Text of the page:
Heel Pain (Plantar Fasciitis)

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Avoiding Heel Pain

With 26 bones, 33 joints and more than 100 muscles, ligaments and tendons networked together in the human foot, the heel bone is the largest. As with all other bones, there are always outside factors that will determine the heelís integrity and its capacity to keep us standing on our feet. Pain in the heel, whether it is focused in the back, front or the bottom of the heel is sometimes disabling.

Causes of Heel Pain

heel-painThere are many different possible causes for heel pain. It is usually because the biomechanics of the personís walking are flawed. In other words, there is an abnormality of the gait when the person walks. This will place unusual stress on the bone in the heel and its attached soft tissues. Sometimes this extra stress is a result of having suffered an injury or, possibly, it was bruised while running, walking or jumping on surfaces that are hard. It can also happen because of shoes that are not made well, such as flip-flops which are flimsy or it can be because the person is overweight.

Most commonly, heel pain is caused by:

Heel Spurs: This is a growth on the bottom of the heel bone that is bony. It can be seen on an X-ray and looks like a protrusion that sometimes can be as long as a half-inch. If the doctor cannot see any problem with actual enlargement of the bone, the problem is usually called ìheel spur syndrome.î Generally, heel spurs are a result of undue strain on the ligaments and muscles of the foot. Because of the strain, the long band of tissue connecting the ball of the foot and the heel is stretched. The membrane, or lining, that is covering the heel bone is usually torn away from bone over and over again.

Plantar Fasciitis: This can cause both heel spurs and heel pain, which is a swelling of the fibrous connective tissue, also known as the fascia, band which goes along the bottom part of the foot from the ball of the foot to the heel. This bottom part of the foot is known as the plantar surface. This injury is frequently seen in athletes who jump and run a lot and it is often very painful.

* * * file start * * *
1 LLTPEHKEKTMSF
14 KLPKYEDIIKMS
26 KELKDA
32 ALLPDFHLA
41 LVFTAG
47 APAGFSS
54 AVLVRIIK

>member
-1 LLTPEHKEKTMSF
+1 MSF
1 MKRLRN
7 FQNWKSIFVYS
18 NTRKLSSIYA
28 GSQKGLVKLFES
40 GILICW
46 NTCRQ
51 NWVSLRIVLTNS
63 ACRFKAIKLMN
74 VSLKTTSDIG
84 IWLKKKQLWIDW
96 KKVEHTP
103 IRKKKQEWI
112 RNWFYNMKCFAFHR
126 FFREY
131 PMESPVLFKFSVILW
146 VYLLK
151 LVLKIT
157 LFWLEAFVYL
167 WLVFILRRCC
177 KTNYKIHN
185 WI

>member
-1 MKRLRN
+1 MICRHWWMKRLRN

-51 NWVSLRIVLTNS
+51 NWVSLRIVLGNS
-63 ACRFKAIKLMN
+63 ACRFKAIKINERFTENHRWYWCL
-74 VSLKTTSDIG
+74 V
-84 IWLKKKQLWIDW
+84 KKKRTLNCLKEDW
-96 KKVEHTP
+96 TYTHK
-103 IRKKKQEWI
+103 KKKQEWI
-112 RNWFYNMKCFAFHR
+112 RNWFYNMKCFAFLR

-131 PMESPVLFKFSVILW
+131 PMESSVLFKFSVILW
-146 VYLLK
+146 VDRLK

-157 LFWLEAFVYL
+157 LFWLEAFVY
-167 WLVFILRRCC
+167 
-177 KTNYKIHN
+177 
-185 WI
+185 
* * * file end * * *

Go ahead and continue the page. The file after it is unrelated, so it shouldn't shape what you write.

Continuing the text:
Usually, this problem appears when the plantar fascia experiences straining, more than is normal, over a period of time. This will cause the soft tissue fibers of the fascia to stretch or tear at various places along its length.

This often leads to pain, inflammation and sometimes a bone spur will grow at the point where the plantar fascia is attached to the heel bone. This swelling is often made worse if the person wears shoes that do not give adequate support, especially in the arch. It is also aggravated by the continuing irritation that is sometimes found among people who have an active, athletic lifestyle.

You will probably only get relief on a temporary basis from resting. As soon as you begin walking again, in particular if itís after a nightís sleep, there will usually be another elongation of the fascia and this will pull and stretch on the heel. After walking for a little while, the pain may be less or even go away entirely, but that is probably just a temporary relief. Unfortunately, the pain will usually come back after a lengthy rest or a lot of walking.

Excessive Pronation: This is heel pain that is because of excessive pronation. The flexing and flattening of the footís arch is called pronation. This movement lets the foot absorb shock and adjust for differences in ground surface in normal walking.